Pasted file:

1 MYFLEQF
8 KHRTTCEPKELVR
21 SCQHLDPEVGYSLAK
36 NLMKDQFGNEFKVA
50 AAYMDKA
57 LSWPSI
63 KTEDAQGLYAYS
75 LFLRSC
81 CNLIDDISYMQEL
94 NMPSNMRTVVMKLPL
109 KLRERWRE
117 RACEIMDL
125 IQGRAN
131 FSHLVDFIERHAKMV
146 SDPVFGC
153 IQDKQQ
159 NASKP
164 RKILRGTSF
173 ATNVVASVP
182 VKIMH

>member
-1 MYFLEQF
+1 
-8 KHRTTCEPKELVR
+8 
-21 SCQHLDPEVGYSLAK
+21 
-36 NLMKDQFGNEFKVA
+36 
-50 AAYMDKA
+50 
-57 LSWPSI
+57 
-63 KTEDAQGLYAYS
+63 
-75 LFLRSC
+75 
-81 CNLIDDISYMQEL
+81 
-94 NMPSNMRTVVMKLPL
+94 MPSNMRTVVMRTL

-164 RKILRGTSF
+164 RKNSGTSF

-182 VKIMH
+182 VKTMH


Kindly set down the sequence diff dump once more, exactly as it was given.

1 MYFLEQF
8 KHRTTCEPKELVR
21 SCQHLDPEVGYSLAK
36 NLMKDQFGNEFKVA
50 AAYMDKA
57 LSWPSI
63 KTEDAQGLYAYS
75 LFLRSC
81 CNLIDDISYMQEL
94 NMPSNMRTVVMKLPL
109 KLRERWRE
117 RACEIMDL
125 IQGRAN
131 FSHLVDFIERHAKMV
146 SDPVFGC
153 IQDKQQ
159 NASKP
164 RKILRGTSF
173 ATNVVASVP
182 VKIMH

>member
-1 MYFLEQF
+1 
-8 KHRTTCEPKELVR
+8 
-21 SCQHLDPEVGYSLAK
+21 
-36 NLMKDQFGNEFKVA
+36 
-50 AAYMDKA
+50 
-57 LSWPSI
+57 
-63 KTEDAQGLYAYS
+63 
-75 LFLRSC
+75 
-81 CNLIDDISYMQEL
+81 
-94 NMPSNMRTVVMKLPL
+94 MPSNMRTVVMRTL

-164 RKILRGTSF
+164 RKNSGTSF

-182 VKIMH
+182 VKTMH